Keywords: colorectal cancer, colorectal polyps, cancer prediction, histological analysis, clinical characteristics.
It is becoming increasingly difficult to ignore the increased prevalence of colorectal cancer (CRC) during past decades, which has become the third leading cause of cancer death worldwide [1, 2]. Although considerable progress has been made in investigating the pathogenesis and clinical therapy of CRC, tumor excision is the main treatment of choice with a poor 5-year survival rate below 65% [2, 3]. Therefore, detection of CRC in early stage and exploring the progression of CRC are urgent . Colorectal adenoma (CRA) is broadly identified as the pre-neoplastic lesion according to the adenoma-colorectal cancer sequence; it takes decades to transform adenoma into carcinoma after a stepwise accumulation of genetic mutations [5-7]. Thus, CRA is widely accepted as the most potential precursor lesion of CRC [5-7]. As for the clinical view, it would be of paramount significance to be able to detect any precursor lesion of neoplasia as early as possible [8, 9]. With the technical progression of colonoscopy and the pervasive application of clinicopathological examination, evidence has demonstrated that the adenoma-colorectal cancer sequence may be generally defined as benign lesions with dysplastic epithelia that have the malignant potential [10, 11].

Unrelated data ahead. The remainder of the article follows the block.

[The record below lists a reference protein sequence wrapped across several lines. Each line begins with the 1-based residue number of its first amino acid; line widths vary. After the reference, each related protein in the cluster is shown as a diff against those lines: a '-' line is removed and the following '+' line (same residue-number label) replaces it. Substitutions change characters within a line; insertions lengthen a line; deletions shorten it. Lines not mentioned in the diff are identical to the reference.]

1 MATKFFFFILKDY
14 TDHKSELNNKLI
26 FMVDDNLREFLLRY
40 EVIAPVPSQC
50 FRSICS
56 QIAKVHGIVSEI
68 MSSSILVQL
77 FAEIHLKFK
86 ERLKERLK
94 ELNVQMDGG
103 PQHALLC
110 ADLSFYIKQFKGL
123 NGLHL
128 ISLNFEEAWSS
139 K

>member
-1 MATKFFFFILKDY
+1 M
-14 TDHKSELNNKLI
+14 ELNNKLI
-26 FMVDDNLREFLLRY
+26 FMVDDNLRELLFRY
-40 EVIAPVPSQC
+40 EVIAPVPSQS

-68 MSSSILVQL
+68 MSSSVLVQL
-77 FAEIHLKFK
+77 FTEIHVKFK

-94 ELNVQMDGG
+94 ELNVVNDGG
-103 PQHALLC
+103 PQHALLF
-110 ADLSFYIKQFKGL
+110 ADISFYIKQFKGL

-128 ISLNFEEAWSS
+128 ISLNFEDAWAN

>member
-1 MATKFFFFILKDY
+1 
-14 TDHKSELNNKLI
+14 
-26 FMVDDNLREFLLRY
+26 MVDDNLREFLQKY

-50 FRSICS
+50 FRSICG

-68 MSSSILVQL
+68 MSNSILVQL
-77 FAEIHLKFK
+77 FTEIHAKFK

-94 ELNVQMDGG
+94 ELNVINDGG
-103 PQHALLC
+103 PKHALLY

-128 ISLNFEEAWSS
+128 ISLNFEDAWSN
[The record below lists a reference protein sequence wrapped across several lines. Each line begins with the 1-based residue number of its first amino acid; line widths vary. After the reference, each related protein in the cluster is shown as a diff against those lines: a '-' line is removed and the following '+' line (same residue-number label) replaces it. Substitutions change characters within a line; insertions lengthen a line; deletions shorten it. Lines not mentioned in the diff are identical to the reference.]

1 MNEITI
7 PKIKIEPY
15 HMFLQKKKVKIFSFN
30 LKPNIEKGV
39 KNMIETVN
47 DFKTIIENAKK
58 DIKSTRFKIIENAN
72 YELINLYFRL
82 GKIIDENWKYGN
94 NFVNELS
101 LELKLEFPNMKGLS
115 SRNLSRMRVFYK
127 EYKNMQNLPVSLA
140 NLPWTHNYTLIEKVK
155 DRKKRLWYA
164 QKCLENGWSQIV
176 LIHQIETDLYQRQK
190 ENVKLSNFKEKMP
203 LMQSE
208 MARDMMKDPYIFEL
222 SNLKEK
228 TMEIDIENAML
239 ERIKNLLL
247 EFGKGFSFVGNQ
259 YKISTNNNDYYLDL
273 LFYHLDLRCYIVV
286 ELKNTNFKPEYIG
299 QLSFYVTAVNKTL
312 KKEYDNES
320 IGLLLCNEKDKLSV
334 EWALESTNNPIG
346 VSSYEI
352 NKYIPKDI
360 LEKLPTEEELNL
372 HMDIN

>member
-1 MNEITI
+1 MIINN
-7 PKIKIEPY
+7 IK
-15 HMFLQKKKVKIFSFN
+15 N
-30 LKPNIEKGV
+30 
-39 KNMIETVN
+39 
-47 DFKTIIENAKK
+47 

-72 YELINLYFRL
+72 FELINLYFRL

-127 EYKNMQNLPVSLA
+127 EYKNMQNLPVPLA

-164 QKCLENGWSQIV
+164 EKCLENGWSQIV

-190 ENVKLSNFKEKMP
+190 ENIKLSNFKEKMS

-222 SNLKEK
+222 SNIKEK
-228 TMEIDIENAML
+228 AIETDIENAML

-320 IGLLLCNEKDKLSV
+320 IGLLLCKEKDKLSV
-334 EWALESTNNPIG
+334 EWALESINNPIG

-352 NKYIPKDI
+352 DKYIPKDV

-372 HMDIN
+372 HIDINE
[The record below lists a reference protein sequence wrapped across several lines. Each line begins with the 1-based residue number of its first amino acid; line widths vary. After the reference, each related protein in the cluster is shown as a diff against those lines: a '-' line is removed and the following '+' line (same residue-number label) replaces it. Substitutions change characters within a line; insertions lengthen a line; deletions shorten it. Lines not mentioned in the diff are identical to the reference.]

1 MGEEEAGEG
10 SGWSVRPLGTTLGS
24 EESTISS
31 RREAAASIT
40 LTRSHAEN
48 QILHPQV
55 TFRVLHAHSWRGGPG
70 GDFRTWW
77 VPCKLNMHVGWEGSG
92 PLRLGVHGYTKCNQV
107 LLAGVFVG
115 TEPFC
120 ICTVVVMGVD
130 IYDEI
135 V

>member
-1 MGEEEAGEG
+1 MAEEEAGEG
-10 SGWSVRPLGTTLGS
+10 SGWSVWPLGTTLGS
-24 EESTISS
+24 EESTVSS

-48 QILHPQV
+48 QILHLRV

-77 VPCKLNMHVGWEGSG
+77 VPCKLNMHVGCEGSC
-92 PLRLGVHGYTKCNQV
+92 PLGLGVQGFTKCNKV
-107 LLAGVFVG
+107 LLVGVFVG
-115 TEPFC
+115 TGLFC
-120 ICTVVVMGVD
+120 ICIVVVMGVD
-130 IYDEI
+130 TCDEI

Through years of research and practice, plenty of screening techniques for colorectal polyps allow us to choose, including digital rectal examination, barium enema, colonoscopy and computed tomography colonography [12-17]. Because colonoscopy allows the detection and removal of polyps in only one-step approach, studies have revealed that population-based screening and removal of high-risk adenomas have become the cornerstone of CRC prevention [14, 15, 17]. Since screening colonoscopy is an invasive procedure with potentially adverse events, high-tech equipments are needed such as computed tomography colonography, which has excellent sensitivity compared to colonoscopy and high levels of patient acceptability . Even so, colonoscopy is still one of the routine screening tools for colorectal polyps screening and the key approach which is widely utilized in the clinic [18, 19].